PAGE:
A confrontation in California between organized labor and business, with workplace ergonomics at its core, is in the headlines at the end of 2007. It offers a foretaste of a wider battle that could occur if the federal government attempts to promulgate a new OSHA standard aimed at reducing ergonomics-related injuries. With US presidential election campaigning in full swing, the topic has entered the political debate.
In California, workplace safety regulators have charged that the duties performed by housekeepers at a hotel – scrubbing, bed making, vacuuming – violate the state’s repetitive-motion rules. According to the Los Angeles Times, which reported the development, a citation issued by the Division of Occupational Safety and Health identified eight infractions at the Hilton Los Angeles Airport hotel.
The citation was issued after a complaint was filed with the agency by two Hilton housekeepers and a labor health advocacy group that supports the Unite Here union, which wants to unionize the employees.
Under rules adopted in 1997, California is the only state that explicitly requires employers to minimize the risk of repetitive-motion injuries through training and, if necessary, by redesigning job tasks.
Recent studies have noted growing injury rates among housekeepers, particularly at upscale hotels that have added heavier mattresses, furniture and appliances to rooms.
Housekeeper Adela Barrientos, one of the two named in the complaint, said her work had become harder in the nine years she’d been with the LAX Hilton. "They keep putting more things in the room," she said in the citation, but haven’t reduced her assignment to clean 16 rooms each day.
The axed federal ergonomics standard – the Ergonomics Program Standard of the Occupational Safety and Health Administration (OSHA) – was expected to offer workers like Barrientos a level of protection against occupational injuries.
OSHA had announced the standard as a means of addressing "the significant risk of work-related musculoskeletal disorders (MSDs) confronting employees in various jobs in general industry workplaces." According to The Ergonomics Report™, a publication for readers with a professional interest in Ergonomics that has closely followed the issue, the business community lobbied against the standard. Its spokesmen argued that the OSHA rules would cost them $20 billion to more than $100 billion a year, that they federalized the workplace and were based on "junk science."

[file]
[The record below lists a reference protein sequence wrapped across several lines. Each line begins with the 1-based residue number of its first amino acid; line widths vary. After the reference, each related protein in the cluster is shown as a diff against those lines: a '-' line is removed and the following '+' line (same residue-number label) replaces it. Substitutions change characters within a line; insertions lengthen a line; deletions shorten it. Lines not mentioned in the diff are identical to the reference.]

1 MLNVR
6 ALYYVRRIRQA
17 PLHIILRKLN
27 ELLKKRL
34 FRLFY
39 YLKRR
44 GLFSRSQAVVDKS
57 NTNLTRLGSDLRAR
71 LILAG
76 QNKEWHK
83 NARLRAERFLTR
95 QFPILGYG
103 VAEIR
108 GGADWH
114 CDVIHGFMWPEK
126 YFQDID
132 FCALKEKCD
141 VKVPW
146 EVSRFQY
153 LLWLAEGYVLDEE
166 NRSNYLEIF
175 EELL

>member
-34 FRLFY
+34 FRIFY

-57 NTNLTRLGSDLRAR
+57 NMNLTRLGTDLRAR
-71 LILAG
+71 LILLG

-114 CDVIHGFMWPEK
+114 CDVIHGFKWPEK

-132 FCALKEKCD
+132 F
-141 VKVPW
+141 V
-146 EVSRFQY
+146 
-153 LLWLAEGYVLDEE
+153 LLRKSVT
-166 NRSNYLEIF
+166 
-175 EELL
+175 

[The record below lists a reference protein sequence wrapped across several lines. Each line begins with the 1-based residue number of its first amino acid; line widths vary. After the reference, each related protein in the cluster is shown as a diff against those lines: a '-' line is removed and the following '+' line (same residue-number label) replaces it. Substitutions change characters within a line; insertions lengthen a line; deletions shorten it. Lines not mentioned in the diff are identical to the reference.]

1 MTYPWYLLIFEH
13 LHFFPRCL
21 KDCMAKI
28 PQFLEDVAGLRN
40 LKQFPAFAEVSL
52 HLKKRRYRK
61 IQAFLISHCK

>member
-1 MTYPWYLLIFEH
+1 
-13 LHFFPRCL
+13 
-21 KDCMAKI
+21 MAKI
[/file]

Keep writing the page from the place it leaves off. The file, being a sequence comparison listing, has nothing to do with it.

Unions welcomed the rules. "The new standard will prevent hundreds of thousands of crippling repetitive strain injuries each year," said AFL-CIO President John Sweeney at the time. "Workers in poultry plants, meat packing, auto assembly, computer operation, health care, service industries and others in high-risk jobs will finally have much-needed protection."
The OSHA standard was too short lived to be put to the test. Introduced in the last days of the Democratic presidency of Bill Clinton, it was repealed soon after Republican President George W. Bush took office in 2001 and replaced in 2002 with voluntary rules. Federal officials can cite employers for failing to prevent ergonomic injuries under a "general duty" provision of federal workplace safety laws, but the burden of proof is high, according to Len Welsh in the LA Times article. Welsh is head of the state agency, which is known as Cal/OSHA
The federal battle is still on the horizon. In California, it has only just started. The hotel plans to appeal the Cal/OSHA citation.
SOURCES: LA Times; The Ergonomics Report™